Alex Constantine - January 23, 2008
Louisiana Gannett News Service
Richard Barrett has called himself the "parade expert." After victoriously arguing such cases in front of the U.S. Supreme Court and winning in a number of federal and district courts, Barrett said he knows his way around constitutional law.
Barrett is the attorney and spokesman for the Learned, Miss.-based Nationalist Movement.
He has advocated segregation, marched in opposition to Martin Luther King Jr. Day a number of times and hosted a "warrior weekend for skinheads" at his Mississippi home. Barrett is a constitutional law attorney who ran for governor and a congressional seat in Mississippi.
In 1989, Barrett's group marched with 40 robed Ku Klux Klansmen in Atlanta surrounded by National Guard troops in riot gear as hostile counter-demonstrators threw bricks and rocks. Five years later, the group marched through Boston, again protected by riot police.
The Nationalist Movement was established in 1987 in Forsyth County, Ga., and Barrett said the group has members in 36 states, although he wouldn't say how many.
The group originally met in a Georgia chicken coop, where members wrote the "Forsyth County Covenant" — first read by Barrett on Jan. 21, 1987, on the steps of the Forsyth County Courthouse. The covenant has 12 points, including majority rule, equality, heritage, freedom, democracy and patriotism.
"Racial integration in America must end, and non-white immigration must cease," the covenant reads. "The burgeoning non-white population explosion within our borders must be brought under control."
Although the group's members are described by many as white supremacists, Barrett has said even addressing that description isn't appropriate.
The group will be rallying and marching Monday in Jena to give a "voice to the voiceless," Barrett said. The "Jena Justice Day" event has a theme of "No to 'Jena Six' and No to MLK," he said.
The rally is on the same day the nation celebrates the life of slain civil rights leader Martin Luther King Jr. A number of activists are calling on great numbers to come to Jena to "oppose the lynch-mob racists."
Most events Barrett has held have drawn more counter-demonstrators and media than those in support of his cause.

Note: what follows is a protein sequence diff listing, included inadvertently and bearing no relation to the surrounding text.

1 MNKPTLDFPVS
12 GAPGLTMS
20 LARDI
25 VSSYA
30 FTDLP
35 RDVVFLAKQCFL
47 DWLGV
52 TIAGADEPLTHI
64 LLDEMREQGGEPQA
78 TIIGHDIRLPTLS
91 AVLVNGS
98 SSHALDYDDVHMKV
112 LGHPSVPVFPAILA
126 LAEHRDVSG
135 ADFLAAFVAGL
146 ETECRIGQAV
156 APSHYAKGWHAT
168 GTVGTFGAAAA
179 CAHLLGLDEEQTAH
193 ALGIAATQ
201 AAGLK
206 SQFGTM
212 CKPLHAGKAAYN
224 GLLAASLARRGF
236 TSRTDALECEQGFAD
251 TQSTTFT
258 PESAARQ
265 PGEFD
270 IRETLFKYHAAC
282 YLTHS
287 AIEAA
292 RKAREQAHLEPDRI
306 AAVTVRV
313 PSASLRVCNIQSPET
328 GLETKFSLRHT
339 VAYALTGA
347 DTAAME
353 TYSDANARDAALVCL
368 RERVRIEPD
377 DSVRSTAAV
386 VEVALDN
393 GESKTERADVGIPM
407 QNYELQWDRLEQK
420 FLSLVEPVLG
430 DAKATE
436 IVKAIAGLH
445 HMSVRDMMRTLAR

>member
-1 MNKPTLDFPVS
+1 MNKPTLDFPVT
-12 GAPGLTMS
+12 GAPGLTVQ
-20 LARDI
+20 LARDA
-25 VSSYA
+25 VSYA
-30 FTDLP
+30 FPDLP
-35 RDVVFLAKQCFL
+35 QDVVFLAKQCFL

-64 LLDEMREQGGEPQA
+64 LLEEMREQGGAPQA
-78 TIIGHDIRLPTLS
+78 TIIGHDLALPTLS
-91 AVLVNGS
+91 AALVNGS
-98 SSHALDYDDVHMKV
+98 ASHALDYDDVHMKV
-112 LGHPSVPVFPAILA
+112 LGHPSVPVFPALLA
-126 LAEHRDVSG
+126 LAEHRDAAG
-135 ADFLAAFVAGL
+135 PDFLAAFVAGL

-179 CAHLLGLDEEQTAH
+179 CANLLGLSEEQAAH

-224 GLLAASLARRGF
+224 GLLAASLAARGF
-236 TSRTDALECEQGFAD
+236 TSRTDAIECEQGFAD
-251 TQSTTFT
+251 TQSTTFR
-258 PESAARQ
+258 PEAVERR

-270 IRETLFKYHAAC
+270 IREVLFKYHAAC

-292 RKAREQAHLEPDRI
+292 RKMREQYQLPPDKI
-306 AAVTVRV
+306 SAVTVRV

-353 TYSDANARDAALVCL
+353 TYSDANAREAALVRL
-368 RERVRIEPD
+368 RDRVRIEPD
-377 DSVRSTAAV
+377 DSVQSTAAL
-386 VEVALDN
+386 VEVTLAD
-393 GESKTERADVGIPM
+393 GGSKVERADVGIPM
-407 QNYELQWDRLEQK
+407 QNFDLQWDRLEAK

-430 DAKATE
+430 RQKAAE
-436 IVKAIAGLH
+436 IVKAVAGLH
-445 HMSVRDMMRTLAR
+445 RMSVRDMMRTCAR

Many in Jena have spoken out against both those coming in support of the Nationalists and against it. Town officials made it clear the group wasn't wanted in a statement issued earlier this week.
And two of the Jena youth Barrett claimed were in support of his message vehemently denied any ties with the man.
Ben Gaines, 19, said Barrett is just coming to stir things up, and Barrett is not his friend.
"Everybody is trying to stay away from all this," he said of Monday's events. "Everybody's trying to get out of town, leave. I ain't going to be walking. I got black friends. I ain't a racist."
Justin Sloan said he also won't be anywhere near Monday's events.
"I'm just tired of hearing about it on either side," he said. "I wish they'd just all leave it alone."
In addition to Barrett, there will be three other speakers at "Jena Justice Day."
James Hart, who ran for Congress in Tennessee with the slogans "Equal rights for whites" and "No enemies on the white," said he's going to talk about how the case of the "Jena Six" was distorted by the media.
"The media would have us believe the Jena Six are like Snow White and the Seven Dwarves, but in reality they are like O.J. (Simpson)," Hart said. "They're just typical black criminals who have been allowed to go free by a corrupt court system."
Barry Hackney, who is a member of the Nationalists, said he will be talking about the importance of equal justice, no special privileges for anyone and equal protection under the law.
"Criminals need to be prosecuted," the Houston auto parts salesman said. "We see a lot of favoritism nowadays — certain groups are treated more equal than others. Certain people seem to be above the law. Hate crime laws seem to protect certain groups but don't protect Justin Barker."
Barker was the student who was attacked by a group of students at Jena High School on Dec. 4, 2006, according to court documents and testimony.
Montgomery, Ala., attorney Larry Darby, who also is scheduled to speak Monday, said he would like to see the 14th Amendment repealed and the Departments of Education and Energy abolished.